Tagging Austin

19 Apr

There have been several recent articles about a new start-up social media site called the Findery (https://findery.com/). The founder, Caterina Fake, who previously started Flickr, has a new web site where the service relies upon users to annotate the physical world to create augmented-reality content. This form of internet tagging is designed, in Fake’s words, “to tease out local knowledge, hidden secrets, stories and information about the world around you.” According to the Atlantic magazine article (http://tinyurl.com/asd5fzm), Fake wants to make technology real by bringing in human interactions.

While I am always interested in technology, my eye caught this question from the interviewer; “Could more knowledge lead people to shun dangerous or crime-ridden areas?” Fake’s answer intrigued me:

      There was a lot of crime information on Findery for Hunters Point, a poor neighborhood in San Francisco. As a team, we felt an urge to make the place come alive, to say, “This is the community, this is the history of the place, here’s the important stuff that’s going on now.” That can’t happen unless you give people a place to talk. If a newspaper reports on Hunters Point, the “if it bleeds it leads” attitude dominates. The news doesn’t tell you the story of a place as the locals know it.

Then I looked up Chicago on the site. There are only six locations listed which is not surprising, given that the site originators are California-P3_Logo_FINAL-B&W1based. But, consider what would happen if we decided to change the Austin neighborhood from a crime-ridden communitywith nothing but reports of continuing failure and violence to a neighborhood where the hidden gems show up on the map. So I invite you to either send me a location in Austin that you would like me to post or go to Findery yourself. Let’s begin to put Austin on the map for all the best reasons.

And don’t forget to attend the spring concert Dancicals on April 25th at 6 p.m. at Autin H733889_420309491393352_928553474_nigh School located on 231 N. Pine. Show up and applaud the efforts of some of the best teens in Chicago.

Why Baseball?

6 Mar

As a part of our mission, P3 advocates for baseball as a means of empowering youth but we are sometimes confronted with the question “why baseball”. In a recent email article Phillip Jackson, Executive Director of the Black Star Project, discussed how African-Americans have fallen behind the globalization movement (“new-world economy and new-world standards of existence”). http://tinyurl.com/azvk4qe  This is not a dilemma we face blindly. As youth advocates and workers, we often witness the aimless/mindless behavior and attitudes of our teens.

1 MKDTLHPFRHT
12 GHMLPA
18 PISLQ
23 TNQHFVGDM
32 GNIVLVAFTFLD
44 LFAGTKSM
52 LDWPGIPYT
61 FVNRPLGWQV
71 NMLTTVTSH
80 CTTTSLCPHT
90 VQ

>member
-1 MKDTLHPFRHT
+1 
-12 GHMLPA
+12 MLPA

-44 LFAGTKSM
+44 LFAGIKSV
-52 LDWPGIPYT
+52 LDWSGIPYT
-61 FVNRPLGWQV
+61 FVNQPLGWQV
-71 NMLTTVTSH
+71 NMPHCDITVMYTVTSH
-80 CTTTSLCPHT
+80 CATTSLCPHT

Many sports have become breeding grounds for young athletes who hope to escape the hood as half-backs or through hoops, rarely facing the reality that few will ever make it beyond high school. While dream-chasing, they miss out on the other social and emotional benefits of participating in organized sports. These tangibles help shape and support our youth in making the physical and mental connections to the world, aiding them in realizing their full potential (in or beyond the world of sports).

The pace and complexity of baseball shapes the game to be more than a “useless sport”; whether playing, coaching, umpiring, training, analyzing, scouting or announcing, it requires the following Essential Skills:

The ability to read with understanding;

Convey ideas in writing;

Speak so that others can understand;

Observe critically;

Listen actively;

Solve problems and make decisions appropriately;

Plan and put those plans into action effectively;

Use math to solve problems and to communicate;

Cooperate with others;

Guide others;

Advocate and influence;

Resolve conflict and negotiate;

Take responsibility for life-long learning;

Learn through research;

Reflect and evaluate;

Use information and communication technology. 

I learned to play softball in my early 30’s and, when I think about the skills that I use the most in my professional life, I often cite my participation in softball as one of the most enduring. I had exceptional academic skills but had never honed (because I never played any sport at all before this) the so called “softer” skills mentioned above. In softball I learned how to lose – not just the game but inning by inning – and still keep playing. I learned to listen well enough to do something different; to observe well enough to do something different;  and to persist, persevere, and stay at the table (in the game) even when things were not going my way. I learned that people depended on me and that I depended on them. I learned that we are sometimes called upon to do things we are not inclined to do because our participation matters.

Only in softball did I see folks who – without softball – would be in jail or so hopelessly disconnected that they were aimless, rudderless and lost. No matter what, the people who committed themselves to softball and the team kept showing up! And in a global world, these are the skills necessary to survive in the 21st century.

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Pay It Forward

4 Mar

Years ago I read an article in the Atlantic Magazine that offered some insight into political capital. The author, William Schneider, said “The rule about political capital is, when you’ve got it, spend it, because you can’t hold on to it.” The popular definition of political capital usually refers to the power that popularity or media coverage confers upon a politician or someone in power.